Oh yeah, the time for perspective stopped when Dennis "big fat liar" Hastert accused George Soros, on Faux News, of getting his income from running a drug cartel. Now that's slander. If you want to complain about slander send an email to Hastert.

by Gary Boatwright 2005-01-27 03:16PM | 0 recs
This kind of thing is commonplace
on the hill and as far as I know always has been. It's called deal making and it is part of how politics works.

Now... that said... lying about it is still lying. The neat thing about bloggers is that this thing doesn't happen behind closed doors any longer and people can be held accountable for the deals they cut and they can be held accountable for the lies they tell. No need to rely on the media (though it is nice when they help and would be nicer if they actually did their jobs and helped out on this sort of thing more often) bloggers can uncover, research, quote, and hold the politicians accountable... for the deals, the people they deal with (politics and strange bedfellows), and most importantly... the lies they tell about it.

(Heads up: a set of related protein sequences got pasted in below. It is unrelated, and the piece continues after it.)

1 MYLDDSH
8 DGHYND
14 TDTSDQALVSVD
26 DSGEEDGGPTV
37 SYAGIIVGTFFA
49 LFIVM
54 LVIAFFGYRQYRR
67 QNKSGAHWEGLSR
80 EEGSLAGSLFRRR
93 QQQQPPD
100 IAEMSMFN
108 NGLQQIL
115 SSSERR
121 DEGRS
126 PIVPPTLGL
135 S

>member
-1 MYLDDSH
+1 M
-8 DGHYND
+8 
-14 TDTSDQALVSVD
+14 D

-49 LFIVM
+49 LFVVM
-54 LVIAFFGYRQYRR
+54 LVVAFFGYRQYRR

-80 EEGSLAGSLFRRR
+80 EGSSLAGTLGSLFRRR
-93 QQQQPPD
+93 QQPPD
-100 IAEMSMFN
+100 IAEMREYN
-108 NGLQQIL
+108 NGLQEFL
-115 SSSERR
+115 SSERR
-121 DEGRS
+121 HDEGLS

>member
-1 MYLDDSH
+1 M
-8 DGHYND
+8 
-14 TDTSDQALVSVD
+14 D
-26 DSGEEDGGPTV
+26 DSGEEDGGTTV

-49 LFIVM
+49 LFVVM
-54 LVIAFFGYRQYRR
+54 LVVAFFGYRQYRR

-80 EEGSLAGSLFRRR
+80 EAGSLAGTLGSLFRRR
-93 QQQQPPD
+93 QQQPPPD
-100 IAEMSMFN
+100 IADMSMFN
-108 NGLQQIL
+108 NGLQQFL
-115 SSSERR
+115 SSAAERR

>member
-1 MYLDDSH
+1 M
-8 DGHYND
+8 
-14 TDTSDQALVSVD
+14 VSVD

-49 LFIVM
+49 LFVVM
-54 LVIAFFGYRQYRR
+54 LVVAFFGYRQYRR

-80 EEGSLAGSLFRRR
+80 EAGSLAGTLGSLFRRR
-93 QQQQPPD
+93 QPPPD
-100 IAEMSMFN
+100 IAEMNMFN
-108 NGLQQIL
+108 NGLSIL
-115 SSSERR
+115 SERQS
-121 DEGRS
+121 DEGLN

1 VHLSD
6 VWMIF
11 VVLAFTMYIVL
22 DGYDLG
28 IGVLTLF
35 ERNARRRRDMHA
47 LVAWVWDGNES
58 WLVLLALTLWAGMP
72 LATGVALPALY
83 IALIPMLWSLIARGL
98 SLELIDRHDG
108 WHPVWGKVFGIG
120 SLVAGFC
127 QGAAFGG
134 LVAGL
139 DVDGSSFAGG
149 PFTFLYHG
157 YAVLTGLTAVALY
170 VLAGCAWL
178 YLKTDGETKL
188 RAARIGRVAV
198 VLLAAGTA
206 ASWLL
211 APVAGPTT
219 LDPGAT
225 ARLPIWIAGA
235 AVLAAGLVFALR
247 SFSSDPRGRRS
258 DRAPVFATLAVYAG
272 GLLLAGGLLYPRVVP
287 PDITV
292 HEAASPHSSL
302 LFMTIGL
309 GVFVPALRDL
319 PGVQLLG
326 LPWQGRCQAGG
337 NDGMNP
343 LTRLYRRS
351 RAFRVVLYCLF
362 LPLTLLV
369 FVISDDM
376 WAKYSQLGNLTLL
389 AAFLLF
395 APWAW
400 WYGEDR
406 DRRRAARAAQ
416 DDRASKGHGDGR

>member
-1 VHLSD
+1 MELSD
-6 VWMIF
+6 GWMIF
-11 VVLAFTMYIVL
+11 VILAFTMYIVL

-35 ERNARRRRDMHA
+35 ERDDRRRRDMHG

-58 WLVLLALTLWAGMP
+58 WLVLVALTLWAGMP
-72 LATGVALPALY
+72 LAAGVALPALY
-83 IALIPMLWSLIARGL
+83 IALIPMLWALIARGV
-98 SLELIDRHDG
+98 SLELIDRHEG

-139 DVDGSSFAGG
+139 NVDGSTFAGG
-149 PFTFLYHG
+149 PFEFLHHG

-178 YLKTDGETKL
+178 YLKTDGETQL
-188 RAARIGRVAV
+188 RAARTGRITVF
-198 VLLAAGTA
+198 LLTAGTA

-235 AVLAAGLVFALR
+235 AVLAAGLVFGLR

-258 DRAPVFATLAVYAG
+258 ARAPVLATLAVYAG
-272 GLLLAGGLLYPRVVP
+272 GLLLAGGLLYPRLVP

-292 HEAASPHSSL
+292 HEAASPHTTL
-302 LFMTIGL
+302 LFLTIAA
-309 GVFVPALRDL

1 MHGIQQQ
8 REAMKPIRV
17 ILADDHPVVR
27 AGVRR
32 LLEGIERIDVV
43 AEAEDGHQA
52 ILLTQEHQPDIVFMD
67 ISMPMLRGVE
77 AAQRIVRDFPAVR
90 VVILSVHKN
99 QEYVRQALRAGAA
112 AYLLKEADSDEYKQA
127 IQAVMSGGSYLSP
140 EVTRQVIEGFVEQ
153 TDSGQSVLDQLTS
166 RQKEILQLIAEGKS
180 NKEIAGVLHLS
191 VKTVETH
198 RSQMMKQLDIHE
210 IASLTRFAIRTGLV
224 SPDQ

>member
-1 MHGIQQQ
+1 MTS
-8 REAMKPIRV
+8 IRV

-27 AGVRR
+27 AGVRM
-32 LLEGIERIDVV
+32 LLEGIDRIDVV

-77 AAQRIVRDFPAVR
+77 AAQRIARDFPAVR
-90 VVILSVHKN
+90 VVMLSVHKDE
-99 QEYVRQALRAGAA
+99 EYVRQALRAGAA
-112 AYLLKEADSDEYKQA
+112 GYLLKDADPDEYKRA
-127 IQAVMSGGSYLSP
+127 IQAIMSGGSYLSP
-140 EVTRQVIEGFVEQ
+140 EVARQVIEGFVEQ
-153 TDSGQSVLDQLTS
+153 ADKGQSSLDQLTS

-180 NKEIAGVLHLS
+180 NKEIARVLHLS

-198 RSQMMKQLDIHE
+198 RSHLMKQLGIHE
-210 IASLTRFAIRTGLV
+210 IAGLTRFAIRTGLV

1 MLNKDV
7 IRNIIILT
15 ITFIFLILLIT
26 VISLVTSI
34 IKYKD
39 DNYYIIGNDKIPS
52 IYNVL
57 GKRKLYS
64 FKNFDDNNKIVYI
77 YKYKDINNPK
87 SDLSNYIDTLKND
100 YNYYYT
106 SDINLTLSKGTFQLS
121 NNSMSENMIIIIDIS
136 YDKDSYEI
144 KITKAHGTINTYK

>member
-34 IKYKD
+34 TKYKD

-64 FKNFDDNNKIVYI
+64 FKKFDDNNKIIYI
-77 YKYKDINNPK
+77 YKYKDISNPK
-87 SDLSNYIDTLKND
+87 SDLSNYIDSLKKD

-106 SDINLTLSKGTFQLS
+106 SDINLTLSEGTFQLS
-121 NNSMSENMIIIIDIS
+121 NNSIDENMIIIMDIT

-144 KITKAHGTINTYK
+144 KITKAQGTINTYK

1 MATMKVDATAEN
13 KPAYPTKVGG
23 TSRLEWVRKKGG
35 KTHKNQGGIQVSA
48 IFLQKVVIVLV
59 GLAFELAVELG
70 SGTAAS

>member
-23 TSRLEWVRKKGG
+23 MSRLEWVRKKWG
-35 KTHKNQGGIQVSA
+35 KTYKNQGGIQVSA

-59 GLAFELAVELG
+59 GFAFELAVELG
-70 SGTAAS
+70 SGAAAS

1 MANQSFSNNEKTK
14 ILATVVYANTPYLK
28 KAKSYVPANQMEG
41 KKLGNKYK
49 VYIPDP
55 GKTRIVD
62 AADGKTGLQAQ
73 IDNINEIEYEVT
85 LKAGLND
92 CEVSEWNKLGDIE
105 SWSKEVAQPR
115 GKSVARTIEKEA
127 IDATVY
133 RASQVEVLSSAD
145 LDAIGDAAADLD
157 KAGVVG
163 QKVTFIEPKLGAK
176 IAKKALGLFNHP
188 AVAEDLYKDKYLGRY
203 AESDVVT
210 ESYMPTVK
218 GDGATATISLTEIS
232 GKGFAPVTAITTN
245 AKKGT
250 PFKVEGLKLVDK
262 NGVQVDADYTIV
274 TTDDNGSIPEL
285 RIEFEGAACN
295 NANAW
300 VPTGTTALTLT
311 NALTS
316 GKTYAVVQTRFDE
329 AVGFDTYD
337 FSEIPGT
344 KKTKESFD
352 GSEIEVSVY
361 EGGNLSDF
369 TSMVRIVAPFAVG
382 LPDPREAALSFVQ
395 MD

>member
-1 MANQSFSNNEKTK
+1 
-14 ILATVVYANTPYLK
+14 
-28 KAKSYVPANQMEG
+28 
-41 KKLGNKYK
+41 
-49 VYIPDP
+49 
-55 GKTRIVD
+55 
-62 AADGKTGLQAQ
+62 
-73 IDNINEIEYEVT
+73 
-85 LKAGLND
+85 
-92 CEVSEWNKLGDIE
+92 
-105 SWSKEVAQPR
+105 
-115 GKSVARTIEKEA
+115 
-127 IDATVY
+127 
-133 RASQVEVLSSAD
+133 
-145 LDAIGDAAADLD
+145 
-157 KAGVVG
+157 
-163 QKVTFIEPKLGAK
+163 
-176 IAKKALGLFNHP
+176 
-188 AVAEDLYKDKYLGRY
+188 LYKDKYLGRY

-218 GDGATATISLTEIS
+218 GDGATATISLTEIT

by Andrew C White 2005-01-27 03:52PM | 0 recs
Re: This kind of thing is commonplace
I was going to say the same thing. Greasing the wheels IS politics, and it's been that way since Roman senators did it. Hell, even Sacrates and Plato bitched about dirty politicking. Both parties do it.
by Vote Hillary 2008 2005-01-27 05:54PM | 0 recs
Re: This kind of thing is commonplace
That's why Dean needs to take over the party.  Enough of the lies.
by CentrismIsForLosers 2005-01-28 09:26AM | 0 recs
Re: This kind of thing is commonplace
If you think Dean is the messiah of politics who will somehow eliminate shady deal-making that has existed in politics for millenia, even if among just one party, you are going to be sorely disappointed.

Maybe he can cure cancer, raise the dead, and part the sea while he is at it.

by Vote Hillary 2008 2005-01-28 05:32PM | 0 recs